Anti-nuke coalition plots course for future
The New England Coalition on Nuclear Pollution got rolling in 1971 when a consortium of Vermont utilities was seeking an operating license for the Vermont Yankee Nuclear Plant, and it’s been involved in legal battles with owners of the Vernon reactor ever since.
Now that Entergy has announced plans to pull the plug on its 41-year-old plant a year from now, the coalition is gearing up for what it figures will be the next stage in the long-running battle.
“We feel our role has been substantial in Vermont Yankee from the very beginning,” says Diana Sidebotham, a former president of the organization who became involved in forming it in February 1971. “But there is much to do.”
Key questions remain about exactly when in the last quarter of 2014 the 605-megawatt reactor will be shut down and what the plans are for its decommissioning and its spent fuel.
“This is simply a continuation in what we had anticipated from the very beginning,” said Sidebotham, recalling that among the issues the coalition raised in the original operating license was when the highly radioactive fuel would be removed. “We were told repeatedly by the Atomic Energy Commission that (that issue) did not apply to an individual proceeding and that the matter of waste storage would be dealt with later. Well, now is later.”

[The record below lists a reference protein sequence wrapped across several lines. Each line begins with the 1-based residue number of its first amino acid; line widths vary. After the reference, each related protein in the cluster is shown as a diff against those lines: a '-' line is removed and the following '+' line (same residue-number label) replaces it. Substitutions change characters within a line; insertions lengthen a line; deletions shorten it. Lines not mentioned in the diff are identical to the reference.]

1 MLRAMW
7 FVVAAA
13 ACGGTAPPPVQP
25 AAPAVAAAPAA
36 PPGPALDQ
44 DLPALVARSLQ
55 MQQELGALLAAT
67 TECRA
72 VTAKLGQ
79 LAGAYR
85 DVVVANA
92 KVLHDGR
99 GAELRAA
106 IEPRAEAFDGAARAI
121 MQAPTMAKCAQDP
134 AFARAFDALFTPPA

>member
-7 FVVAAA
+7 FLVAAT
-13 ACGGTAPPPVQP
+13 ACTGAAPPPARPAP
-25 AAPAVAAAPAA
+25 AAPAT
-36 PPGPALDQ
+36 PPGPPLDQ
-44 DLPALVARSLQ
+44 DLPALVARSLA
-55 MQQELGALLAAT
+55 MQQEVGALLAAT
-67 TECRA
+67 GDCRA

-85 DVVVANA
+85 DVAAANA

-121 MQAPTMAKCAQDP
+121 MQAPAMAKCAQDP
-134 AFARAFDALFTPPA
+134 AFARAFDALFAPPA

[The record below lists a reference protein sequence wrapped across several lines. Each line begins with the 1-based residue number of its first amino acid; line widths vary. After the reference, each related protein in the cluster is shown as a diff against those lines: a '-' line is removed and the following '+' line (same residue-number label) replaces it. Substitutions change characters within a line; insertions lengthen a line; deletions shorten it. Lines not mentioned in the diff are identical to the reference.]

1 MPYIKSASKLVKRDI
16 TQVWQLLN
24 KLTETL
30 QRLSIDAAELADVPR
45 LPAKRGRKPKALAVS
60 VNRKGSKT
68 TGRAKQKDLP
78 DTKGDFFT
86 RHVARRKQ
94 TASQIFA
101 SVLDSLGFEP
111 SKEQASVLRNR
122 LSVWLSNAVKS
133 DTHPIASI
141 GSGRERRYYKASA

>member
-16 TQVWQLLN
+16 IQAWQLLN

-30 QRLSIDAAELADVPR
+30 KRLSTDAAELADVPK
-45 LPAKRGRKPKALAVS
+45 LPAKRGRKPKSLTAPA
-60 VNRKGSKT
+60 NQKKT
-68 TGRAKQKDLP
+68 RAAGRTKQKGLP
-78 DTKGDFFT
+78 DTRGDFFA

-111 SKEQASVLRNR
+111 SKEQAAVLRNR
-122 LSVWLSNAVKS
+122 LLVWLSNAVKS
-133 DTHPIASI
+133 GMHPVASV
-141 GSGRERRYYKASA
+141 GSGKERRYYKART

In its spent fuel pool, which Sidebotham complained is vulnerable, seven stories above ground and covered with what Sidebotham criticized as “an industrial style metal roof,” the plant has nearly 3,000 assemblies, although the pool was originally built for about 350. According to The Associated Press, there are nearly 900 more assemblies stored in air-cooled dry casks on site.
If Entergy Corp., which owns the plant, continues with its chosen “safe-store” approach after shutdown, essentially mothballing the reactor for decades to allow the radiation to decrease naturally, it will mean another challenge for the coalition, which has focused throughout its history on intervening in formal NRC processes and litigating in state and federal courts when necessary.
Sidebotham, who has been involved with the coalition for more than 30 years, said that her own concern is that Entergy plans to defer decommissioning for up to 40 years as a way to eventually walk away from its responsibilities for decommissioning, projected to cost more than $875 million.
“I suspect there will be litigation” over waiting to decommission, Sidebotham said. “We certainly think there should be immediate decommissioning,” a position that Vermont Gov. Peter Shumlin has also expressed.
Sidebotham said that four decades of involvement by the coalition, with about 400 members, is partially responsible for Entergy’s decision to close the plant. She pointed to the owners’ statement that the challenge of “cumulative regulation” was part of what led to its decision a month ago. “There’s no doubt whatsoever in our minds that actions of the New England Coalition in insisting at some points they abide by the regulations and seek upgrades at other points, had something to do with it.”
As for the future, she added, “We will be there, persistently, as we have since the very beginning in 1971, pressing the issues that we feel are crucial.”
On the Web: www.necnp.org
You can reach Richie Davis at:
or 413-772-0261, Ext. 269